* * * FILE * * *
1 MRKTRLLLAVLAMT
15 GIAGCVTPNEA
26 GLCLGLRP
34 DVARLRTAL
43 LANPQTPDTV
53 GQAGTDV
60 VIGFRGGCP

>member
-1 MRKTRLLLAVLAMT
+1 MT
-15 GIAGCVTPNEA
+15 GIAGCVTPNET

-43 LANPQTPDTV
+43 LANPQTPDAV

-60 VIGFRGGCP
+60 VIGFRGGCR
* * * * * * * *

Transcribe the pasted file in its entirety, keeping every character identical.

1 MRKTRLLLAVLAMT
15 GIAGCVTPNEA
26 GLCLGLRP
34 DVARLRTAL
43 LANPQTPDTV
53 GQAGTDV
60 VIGFRGGCP

>member
-1 MRKTRLLLAVLAMT
+1 MT
-15 GIAGCVTPNEA
+15 GIAGCVTPNET

-43 LANPQTPDTV
+43 LANPQTPDAV

-60 VIGFRGGCP
+60 VIGFRGGCR